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3i Group plc

International asset management company 

In standard internal audit reports, they provide an overall control assessment of the management of the business unit. As part of the rating system, they take into account a number of factors such as management’s ownership of risk, attitude to control, accuracy and timeliness of management information and response to previous audit findings.


Internal audit's approach to assessing culture 

Auditing culture would not typically take place as a standalone audit but could do so; for example, on the back of a major values programme, where internal audit could play a role in its review and implementation.

Culture is inseparable from much of the day-to-day work that audit does. 

Operational risk is about people, processes and systems so you cannot ignore behaviours and culture in the audits that you do.  The audit function has always taken these people aspects into account but has done so with increasing transparency; for example, through recognition as part of the control assessment ratings used for audit reporting. 

The HIA would recommend that every audit team looks at what they are currently doing and for ways to make the assessment of culture and behaviours more explicit in terms of outcomes and reporting. This can be done incrementally without the need for a ‘big bang’ approach.

Audit findings on culture and behaviours do not necessarily need to be communicated in writing. Some areas may need to be handled more sensitively and possibly reported orally. One should exercise careful judgement in what is committed to a written report. The challenge lies in making full use of the different types of communication internal audit has at its disposal.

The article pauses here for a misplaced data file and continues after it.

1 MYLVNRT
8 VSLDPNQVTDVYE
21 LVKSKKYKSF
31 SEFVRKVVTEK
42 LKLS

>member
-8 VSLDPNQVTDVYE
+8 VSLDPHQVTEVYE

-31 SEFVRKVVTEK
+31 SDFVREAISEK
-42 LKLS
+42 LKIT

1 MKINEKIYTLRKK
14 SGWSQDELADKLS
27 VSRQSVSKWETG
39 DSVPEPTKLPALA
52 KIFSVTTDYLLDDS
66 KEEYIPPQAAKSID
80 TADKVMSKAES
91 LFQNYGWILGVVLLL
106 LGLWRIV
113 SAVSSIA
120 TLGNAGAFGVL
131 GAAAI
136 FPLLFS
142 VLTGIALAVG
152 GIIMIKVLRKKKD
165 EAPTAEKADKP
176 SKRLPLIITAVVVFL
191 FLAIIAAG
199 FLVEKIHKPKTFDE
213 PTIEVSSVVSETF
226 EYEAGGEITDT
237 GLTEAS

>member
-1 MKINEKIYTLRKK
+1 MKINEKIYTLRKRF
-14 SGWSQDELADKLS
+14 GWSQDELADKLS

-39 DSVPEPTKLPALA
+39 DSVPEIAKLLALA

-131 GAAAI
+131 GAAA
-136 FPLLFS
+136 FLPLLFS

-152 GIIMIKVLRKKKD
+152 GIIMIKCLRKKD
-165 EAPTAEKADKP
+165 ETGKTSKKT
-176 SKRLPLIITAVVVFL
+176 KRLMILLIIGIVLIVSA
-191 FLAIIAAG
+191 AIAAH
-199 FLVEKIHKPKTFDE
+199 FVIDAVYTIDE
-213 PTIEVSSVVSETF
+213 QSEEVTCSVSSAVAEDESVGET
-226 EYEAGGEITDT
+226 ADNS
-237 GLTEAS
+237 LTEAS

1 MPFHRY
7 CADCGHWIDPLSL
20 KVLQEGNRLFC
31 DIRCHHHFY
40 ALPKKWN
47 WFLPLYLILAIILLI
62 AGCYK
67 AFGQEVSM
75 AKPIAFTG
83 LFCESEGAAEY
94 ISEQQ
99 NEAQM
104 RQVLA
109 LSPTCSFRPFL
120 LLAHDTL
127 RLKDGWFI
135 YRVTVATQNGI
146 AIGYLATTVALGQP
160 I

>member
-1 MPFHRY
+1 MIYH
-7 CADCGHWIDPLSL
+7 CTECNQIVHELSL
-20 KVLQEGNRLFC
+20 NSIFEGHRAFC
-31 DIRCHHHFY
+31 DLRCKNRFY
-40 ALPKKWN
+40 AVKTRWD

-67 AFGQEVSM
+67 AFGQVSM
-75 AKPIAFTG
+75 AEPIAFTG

In standard internal audit reports, they provide an overall control assessment of the management of the business unit. As part of the rating system, they take into account a number of factors such as management’s ownership of risk, attitude to control, accuracy and timeliness of management information, and response to previous audit findings.

Making use of data points outside of internal audit, such as a staff survey, can also provide useful information to help internal audit from a view in the area of attitudes and culture.

Internal audit explains the importance of the above factors to management which helps get buy-in to their overall approach.

When internal audit report to the audit committee they look at outputs from various audits to report on themes and trends. Taking account of culture and attitudes is integral to this work. The end of year ‘state of the nation’ style report also provides high level comments on areas such as the ‘tone at the top’.

In terms of culture’s relationship with risk, it is important to distinguish between commercial risk-taking and risk from an internal control standpoint; for example, a high commercial risk appetite may well be compatible with a strong control culture. 

The assessment of culture and risk needs a good deal of judgement and finely tuned communication skills, more suited to more experienced auditors. This experience needs to be built up over time and cannot be easily taught on a training course or otherwise fast-tracked. Less experienced auditors require on the job training and coaching. It also helps to have the right reporting framework in place.

Overall, the approach taken to assessing culture and behaviours needs to fit the chemistry of the business. This is something each organisation needs to determine for itself; for example, an organisation that is global may need to take a very different approach to one that is UK/Europe-centric. 


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Content reviewed: 25 August 2023